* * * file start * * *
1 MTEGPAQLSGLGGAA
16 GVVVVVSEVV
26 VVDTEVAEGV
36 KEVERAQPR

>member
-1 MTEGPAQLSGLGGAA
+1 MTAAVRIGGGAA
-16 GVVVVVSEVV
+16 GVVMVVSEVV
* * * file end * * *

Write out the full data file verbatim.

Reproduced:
1 MTEGPAQLSGLGGAA
16 GVVVVVSEVV
26 VVDTEVAEGV
36 KEVERAQPR

>member
-1 MTEGPAQLSGLGGAA
+1 MTAAVRIGGGAA
-16 GVVVVVSEVV
+16 GVVMVVSEVV